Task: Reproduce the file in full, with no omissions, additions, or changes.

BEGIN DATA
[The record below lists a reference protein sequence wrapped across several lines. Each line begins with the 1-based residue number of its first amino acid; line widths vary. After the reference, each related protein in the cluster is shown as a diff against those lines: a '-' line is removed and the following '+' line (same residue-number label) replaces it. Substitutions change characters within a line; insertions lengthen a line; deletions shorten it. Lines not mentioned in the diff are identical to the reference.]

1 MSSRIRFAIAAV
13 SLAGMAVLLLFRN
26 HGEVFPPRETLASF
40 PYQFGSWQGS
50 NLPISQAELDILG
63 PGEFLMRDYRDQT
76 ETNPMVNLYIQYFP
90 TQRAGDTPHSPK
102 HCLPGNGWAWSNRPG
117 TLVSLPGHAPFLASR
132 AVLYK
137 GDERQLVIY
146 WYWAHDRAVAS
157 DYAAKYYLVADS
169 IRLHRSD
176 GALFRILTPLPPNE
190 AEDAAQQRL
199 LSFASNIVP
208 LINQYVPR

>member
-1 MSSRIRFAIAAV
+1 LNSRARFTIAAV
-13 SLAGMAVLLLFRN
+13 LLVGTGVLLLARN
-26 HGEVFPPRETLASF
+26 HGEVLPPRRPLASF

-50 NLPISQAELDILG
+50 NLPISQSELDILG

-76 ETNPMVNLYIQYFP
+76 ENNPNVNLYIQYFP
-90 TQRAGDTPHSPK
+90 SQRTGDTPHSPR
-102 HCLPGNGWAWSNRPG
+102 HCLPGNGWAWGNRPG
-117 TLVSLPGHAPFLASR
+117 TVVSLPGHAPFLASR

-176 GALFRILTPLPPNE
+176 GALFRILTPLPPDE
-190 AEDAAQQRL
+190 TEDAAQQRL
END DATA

[The record below lists a reference protein sequence wrapped across several lines. Each line begins with the 1-based residue number of its first amino acid; line widths vary. After the reference, each related protein in the cluster is shown as a diff against those lines: a '-' line is removed and the following '+' line (same residue-number label) replaces it. Substitutions change characters within a line; insertions lengthen a line; deletions shorten it. Lines not mentioned in the diff are identical to the reference.]

1 MSSRIRFAIAAV
13 SLAGMAVLLLFRN
26 HGEVFPPRETLASF
40 PYQFGSWQGS
50 NLPISQAELDILG
63 PGEFLMRDYRDQT
76 ETNPMVNLYIQYFP
90 TQRAGDTPHSPK
102 HCLPGNGWAWSNRPG
117 TLVSLPGHAPFLASR
132 AVLYK
137 GDERQLVIY
146 WYWAHDRAVAS
157 DYAAKYYLVADS
169 IRLHRSD
176 GALFRILTPLPPNE
190 AEDAAQQRL
199 LSFASNIVP
208 LINQYVPR

>member
-1 MSSRIRFAIAAV
+1 LNSRARFTIAAV
-13 SLAGMAVLLLFRN
+13 LLVGTGVLLLARN
-26 HGEVFPPRETLASF
+26 HGEVLPPRRPLASF

-50 NLPISQAELDILG
+50 NLPISQSELDILG

-76 ETNPMVNLYIQYFP
+76 ENNPNVNLYIQYFP
-90 TQRAGDTPHSPK
+90 SQRTGDTPHSPR
-102 HCLPGNGWAWSNRPG
+102 HCLPGNGWAWGNRPG
-117 TLVSLPGHAPFLASR
+117 TVVSLPGHAPFLASR

-176 GALFRILTPLPPNE
+176 GALFRILTPLPPDE
-190 AEDAAQQRL
+190 TEDAAQQRL